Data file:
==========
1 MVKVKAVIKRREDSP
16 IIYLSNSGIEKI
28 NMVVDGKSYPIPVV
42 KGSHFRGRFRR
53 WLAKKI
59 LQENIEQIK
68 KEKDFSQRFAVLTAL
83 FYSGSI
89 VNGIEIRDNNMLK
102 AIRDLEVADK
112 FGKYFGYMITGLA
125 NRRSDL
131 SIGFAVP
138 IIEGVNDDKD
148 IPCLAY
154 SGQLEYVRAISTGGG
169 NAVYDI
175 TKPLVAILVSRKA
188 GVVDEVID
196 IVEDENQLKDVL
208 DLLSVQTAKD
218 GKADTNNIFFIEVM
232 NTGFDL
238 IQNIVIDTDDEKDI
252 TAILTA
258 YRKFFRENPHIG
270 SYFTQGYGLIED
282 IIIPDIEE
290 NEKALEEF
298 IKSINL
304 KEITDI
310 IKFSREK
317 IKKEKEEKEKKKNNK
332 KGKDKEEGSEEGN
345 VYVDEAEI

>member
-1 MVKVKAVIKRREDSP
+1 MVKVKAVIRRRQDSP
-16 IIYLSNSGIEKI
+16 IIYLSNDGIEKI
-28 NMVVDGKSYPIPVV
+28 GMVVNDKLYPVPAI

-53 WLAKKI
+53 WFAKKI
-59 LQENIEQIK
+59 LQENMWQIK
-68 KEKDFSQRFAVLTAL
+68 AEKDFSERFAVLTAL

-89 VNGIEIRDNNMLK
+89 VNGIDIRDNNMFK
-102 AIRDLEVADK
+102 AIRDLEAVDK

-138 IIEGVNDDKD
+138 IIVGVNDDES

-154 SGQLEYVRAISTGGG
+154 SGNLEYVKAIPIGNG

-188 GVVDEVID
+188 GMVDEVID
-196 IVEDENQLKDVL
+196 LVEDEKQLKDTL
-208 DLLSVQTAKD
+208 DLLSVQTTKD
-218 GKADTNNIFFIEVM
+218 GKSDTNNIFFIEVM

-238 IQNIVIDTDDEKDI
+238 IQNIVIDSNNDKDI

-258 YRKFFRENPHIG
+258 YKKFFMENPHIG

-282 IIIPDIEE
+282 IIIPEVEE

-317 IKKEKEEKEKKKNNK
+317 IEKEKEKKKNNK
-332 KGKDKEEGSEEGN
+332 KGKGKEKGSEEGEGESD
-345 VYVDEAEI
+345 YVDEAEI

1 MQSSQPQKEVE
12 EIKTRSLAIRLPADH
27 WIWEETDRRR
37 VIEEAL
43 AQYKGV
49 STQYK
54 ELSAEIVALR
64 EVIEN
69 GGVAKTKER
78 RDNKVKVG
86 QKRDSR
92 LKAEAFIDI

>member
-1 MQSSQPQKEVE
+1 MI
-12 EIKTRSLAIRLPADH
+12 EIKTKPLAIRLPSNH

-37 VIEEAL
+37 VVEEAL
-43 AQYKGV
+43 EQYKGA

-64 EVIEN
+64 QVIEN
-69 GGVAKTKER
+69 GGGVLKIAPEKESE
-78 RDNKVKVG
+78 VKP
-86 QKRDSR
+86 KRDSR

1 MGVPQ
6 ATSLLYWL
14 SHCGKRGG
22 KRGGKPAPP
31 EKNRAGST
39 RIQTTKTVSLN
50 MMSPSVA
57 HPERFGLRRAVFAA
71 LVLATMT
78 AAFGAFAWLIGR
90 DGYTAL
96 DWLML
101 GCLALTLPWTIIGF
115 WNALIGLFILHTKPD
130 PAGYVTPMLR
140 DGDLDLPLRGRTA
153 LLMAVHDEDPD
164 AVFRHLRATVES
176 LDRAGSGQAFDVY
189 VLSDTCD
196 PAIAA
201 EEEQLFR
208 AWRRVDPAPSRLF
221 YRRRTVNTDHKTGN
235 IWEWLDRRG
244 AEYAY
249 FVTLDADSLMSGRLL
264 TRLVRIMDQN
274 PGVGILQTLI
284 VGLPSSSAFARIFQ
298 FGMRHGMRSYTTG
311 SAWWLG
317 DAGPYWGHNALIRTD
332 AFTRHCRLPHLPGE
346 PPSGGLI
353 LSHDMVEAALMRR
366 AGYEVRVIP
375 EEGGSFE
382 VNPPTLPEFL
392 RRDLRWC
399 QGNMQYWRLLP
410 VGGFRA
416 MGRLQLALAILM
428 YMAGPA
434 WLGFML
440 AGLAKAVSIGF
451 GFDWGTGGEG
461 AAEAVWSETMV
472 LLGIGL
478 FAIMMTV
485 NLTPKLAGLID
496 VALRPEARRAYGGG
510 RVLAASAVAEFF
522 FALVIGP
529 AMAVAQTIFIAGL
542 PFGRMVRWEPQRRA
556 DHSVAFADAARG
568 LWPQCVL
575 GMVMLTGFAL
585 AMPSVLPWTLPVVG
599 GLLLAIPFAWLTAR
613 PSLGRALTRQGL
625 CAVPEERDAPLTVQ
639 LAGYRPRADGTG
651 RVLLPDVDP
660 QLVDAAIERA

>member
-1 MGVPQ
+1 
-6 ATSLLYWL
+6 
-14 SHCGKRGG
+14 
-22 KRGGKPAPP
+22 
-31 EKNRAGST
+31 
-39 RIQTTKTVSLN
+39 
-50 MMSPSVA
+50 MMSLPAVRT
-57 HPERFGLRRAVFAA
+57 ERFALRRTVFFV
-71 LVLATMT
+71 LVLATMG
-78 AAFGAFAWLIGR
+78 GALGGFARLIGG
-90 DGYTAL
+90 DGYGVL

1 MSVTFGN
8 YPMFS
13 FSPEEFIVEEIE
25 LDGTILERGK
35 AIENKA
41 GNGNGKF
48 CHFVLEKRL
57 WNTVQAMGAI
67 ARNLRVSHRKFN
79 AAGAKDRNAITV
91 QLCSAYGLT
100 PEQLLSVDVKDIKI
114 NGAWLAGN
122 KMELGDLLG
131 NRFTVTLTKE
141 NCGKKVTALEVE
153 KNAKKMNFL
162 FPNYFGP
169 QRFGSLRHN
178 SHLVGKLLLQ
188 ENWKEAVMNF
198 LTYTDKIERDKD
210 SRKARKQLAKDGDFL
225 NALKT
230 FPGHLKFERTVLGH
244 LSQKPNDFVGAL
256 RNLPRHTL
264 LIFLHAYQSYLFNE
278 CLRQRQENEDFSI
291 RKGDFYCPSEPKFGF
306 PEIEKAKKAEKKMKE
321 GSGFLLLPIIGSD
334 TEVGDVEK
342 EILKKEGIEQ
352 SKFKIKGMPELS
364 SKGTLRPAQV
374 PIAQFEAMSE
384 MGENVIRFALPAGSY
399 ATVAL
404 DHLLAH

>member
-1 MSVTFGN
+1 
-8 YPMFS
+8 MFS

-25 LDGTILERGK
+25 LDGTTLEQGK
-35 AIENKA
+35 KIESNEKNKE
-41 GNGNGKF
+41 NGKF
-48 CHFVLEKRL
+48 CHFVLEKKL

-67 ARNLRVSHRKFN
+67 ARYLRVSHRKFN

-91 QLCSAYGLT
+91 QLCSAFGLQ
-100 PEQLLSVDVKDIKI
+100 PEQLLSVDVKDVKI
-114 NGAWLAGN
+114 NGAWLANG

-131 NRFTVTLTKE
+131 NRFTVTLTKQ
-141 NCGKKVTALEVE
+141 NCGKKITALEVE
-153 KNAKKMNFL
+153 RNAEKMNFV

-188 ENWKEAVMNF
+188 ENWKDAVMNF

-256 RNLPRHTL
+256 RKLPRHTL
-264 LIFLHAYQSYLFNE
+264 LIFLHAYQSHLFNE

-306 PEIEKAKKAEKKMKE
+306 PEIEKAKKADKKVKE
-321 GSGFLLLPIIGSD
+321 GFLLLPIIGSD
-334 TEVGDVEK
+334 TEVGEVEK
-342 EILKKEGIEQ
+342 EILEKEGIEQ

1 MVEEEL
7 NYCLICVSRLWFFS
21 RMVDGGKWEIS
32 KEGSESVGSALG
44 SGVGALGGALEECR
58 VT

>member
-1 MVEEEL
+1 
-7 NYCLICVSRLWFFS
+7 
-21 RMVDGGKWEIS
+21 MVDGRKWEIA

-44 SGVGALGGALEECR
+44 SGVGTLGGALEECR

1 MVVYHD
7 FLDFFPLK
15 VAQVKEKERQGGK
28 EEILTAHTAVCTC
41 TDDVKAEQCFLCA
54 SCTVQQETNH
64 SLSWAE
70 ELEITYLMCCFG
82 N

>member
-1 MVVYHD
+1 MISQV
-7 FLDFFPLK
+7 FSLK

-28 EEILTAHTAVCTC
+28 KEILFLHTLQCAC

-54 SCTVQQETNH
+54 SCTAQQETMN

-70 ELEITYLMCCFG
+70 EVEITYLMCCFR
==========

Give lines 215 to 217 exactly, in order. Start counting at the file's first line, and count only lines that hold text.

188 ENWKEAVMNF
198 LTYTDKIERDKD
210 SRKARKQLAKDGDFL